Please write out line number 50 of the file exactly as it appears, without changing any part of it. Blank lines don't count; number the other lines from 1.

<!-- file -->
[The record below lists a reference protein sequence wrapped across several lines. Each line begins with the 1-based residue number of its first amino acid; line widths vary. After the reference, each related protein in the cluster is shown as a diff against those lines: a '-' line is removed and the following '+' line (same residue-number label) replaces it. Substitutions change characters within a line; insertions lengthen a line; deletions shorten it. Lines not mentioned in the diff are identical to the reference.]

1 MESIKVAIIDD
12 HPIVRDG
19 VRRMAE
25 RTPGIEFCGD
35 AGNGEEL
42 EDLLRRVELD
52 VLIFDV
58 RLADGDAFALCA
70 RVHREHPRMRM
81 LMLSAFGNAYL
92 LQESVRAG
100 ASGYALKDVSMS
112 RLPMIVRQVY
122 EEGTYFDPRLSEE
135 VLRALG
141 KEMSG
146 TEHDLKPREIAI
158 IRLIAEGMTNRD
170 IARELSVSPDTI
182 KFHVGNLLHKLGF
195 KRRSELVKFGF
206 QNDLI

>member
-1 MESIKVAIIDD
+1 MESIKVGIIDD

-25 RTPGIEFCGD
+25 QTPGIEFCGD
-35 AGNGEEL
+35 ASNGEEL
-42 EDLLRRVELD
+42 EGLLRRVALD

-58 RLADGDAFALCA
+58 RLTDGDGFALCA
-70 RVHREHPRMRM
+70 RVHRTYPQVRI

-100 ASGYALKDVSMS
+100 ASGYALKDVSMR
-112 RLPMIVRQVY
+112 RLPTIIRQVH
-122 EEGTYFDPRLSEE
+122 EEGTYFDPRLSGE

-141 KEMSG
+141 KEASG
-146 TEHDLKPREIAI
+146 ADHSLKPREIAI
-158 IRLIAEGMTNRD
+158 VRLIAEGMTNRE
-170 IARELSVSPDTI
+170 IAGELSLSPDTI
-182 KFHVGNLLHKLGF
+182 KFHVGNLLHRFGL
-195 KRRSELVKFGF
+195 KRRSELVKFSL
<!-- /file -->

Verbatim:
+170 IAGELSLSPDTI